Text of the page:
Precision: Specially made for a swift escape

Originally inspired by aircraft ejector seats, Bremont’s MB-II is the latest model to offer an online customisation service

Bremont MB-II watches

The watch business has truly joined the online configurator game that has proven so popular in the car industry. One of the most engrossing systems can be found at the Bamford

Watch Department, the official customising house of Zenith, TAG Heuer and other LVMH- owned brands, while the likes of IWC have their interactive customising tools. The latest to offer the service is Bremont, which has launched a configurator dedicated to one of its most popular models, the MB-II.

‘MB’ stands for Martin-Baker, a name that represents the difference between life and death for military pilots of over 90 air forces worldwide, since the Middlesex-based firm is the world’s leading producer of the aircraft ejection seats that have saved over 7600 lives since John Oliver ‘Jo’ Lancaster used his MK.I version to escape an AW52 aircraft in 1949.

Andrew Martin, the grandson of the firm’s founder Sir James Martin, went in search of a watch collaboration, partly in a bid to achieve wider recognition for the company. Martin chose the then-fledgeling Bremont in 2007 because its founders, Nick and Giles English, are experienced pilots and were willing to develop an ultra shock-resistant mechanical watch using many of the systems used to create ejection seats at Martin-Baker.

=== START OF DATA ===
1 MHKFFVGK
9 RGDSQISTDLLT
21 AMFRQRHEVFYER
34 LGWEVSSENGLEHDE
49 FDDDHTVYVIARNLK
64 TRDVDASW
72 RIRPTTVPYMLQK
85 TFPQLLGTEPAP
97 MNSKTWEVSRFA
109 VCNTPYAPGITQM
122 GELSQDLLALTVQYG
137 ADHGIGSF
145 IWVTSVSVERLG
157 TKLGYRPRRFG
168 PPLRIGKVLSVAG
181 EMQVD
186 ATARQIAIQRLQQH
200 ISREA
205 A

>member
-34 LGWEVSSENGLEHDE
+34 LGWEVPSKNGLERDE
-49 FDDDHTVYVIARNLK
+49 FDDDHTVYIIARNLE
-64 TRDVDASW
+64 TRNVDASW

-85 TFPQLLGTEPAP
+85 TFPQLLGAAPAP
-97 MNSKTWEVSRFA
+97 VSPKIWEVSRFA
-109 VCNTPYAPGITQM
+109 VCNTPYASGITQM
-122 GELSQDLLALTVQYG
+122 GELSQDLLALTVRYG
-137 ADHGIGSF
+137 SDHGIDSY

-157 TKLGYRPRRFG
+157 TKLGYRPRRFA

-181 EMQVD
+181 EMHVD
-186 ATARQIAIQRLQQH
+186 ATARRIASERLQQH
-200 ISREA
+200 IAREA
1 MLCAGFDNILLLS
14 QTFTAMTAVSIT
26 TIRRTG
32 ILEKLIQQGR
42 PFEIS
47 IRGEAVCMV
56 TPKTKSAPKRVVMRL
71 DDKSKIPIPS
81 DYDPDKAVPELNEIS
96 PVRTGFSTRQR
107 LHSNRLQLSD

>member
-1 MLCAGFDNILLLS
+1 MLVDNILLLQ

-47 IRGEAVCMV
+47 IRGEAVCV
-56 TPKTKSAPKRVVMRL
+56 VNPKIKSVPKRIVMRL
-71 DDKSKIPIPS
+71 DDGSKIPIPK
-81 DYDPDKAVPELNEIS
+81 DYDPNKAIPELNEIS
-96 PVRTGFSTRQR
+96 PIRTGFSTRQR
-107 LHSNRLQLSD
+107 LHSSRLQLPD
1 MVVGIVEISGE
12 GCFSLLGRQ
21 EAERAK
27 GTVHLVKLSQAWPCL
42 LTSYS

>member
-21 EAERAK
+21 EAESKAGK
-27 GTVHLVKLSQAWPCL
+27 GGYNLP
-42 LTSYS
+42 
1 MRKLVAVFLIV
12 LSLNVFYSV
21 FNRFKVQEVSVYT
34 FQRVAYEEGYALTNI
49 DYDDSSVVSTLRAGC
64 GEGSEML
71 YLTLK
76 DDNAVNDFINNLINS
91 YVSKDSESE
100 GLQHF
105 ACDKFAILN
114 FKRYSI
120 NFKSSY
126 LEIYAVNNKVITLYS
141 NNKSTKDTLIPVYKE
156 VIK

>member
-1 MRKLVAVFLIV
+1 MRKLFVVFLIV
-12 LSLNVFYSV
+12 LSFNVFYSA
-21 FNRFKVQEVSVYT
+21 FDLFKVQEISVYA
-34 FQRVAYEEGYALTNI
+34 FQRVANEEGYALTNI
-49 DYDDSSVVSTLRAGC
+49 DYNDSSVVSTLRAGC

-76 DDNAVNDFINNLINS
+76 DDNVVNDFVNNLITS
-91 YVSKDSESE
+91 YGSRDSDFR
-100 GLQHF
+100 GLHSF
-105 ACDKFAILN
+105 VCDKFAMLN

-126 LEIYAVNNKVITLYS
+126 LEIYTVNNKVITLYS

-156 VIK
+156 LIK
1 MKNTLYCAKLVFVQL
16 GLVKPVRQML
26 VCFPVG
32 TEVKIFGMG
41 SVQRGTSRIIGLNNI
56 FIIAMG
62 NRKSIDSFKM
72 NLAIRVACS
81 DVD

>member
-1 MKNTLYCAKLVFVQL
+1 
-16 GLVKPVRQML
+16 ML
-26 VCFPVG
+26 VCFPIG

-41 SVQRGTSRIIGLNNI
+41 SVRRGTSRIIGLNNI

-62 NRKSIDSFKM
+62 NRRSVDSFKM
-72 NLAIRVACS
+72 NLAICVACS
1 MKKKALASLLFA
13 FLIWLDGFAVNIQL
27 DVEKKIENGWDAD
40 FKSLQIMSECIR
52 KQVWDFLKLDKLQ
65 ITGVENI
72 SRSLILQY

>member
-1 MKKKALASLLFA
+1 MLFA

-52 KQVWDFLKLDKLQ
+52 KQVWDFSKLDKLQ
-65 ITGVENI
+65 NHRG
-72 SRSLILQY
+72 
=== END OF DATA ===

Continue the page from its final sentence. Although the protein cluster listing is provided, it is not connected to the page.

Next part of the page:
Prototypes were subjected to nine live ejections at speeds of up to 600 knots and at forces of up to 30g, with the guinea pig watch undergoing hours on a vibration device to simulate the entire service life of a military helicopter. It was also housed inside a corrosive fog exposure cabinet to simulate six months on the deck of an aircraft carrier, and placed inside a heat chamber for extreme conditions.

To help it survive such situations, the M-B watch movement is protected by a Faraday cage and supported by a specially designed ‘suspension’ system that can absorb the massive shocks from M-B’s front-impact test that simulates the 18.4g of a crashing aircraft.

Since launch, the watches have been sold under the MB-II moniker, with a second version, the MB-I (distinguished by a red- anodised case band) available to those who have ejected from an aircraft using an M-B seat.

The MB configurator can mix and match elements, such as the colour of the dial and anodising and the strap material. Hundreds of combinations are available, but there’s only one way to earn the red case band… Bremont MB-II. £3995.

Try the configurator tool at

When Switzerland’s Zenith watch brand was acquired by Chicago’s Zenith Radio in 1971, the new bosses ordered the destruction of swathes of old timepieces, plans and tools, believing that quartz was the future. Zenith’s Charles Vermot secretly stashed the material in an attic beside the Le Locle factory, including a curious chronograph made from blackened steel. It has inspired the Revival Shadow, with a ’70s-style case recreated in micro-blasted titanium and fitted with a visible El Primero movement.

Zenith El Primero Chronomaster Revival Shadow


Paris-Based sports watch brand Bell & Ross has marked its fourth year as the official timing partner of the Renault Formula 1 team with a trio of new chronographs, our favourite of which is the BRV3-94 R.S.20 pictured here. The 43mm watch echoes the racing team’s livery, while a subtle pattern around the minute track recalls the hard-fought prize of the chequered flag. Just 999 examples will be made, and they can be had on a black and yellow ‘carbon effect’ calfskin strap or a steel bracelet.

Bell & Ross BRV3-94 R.S.20


You may also like

Related products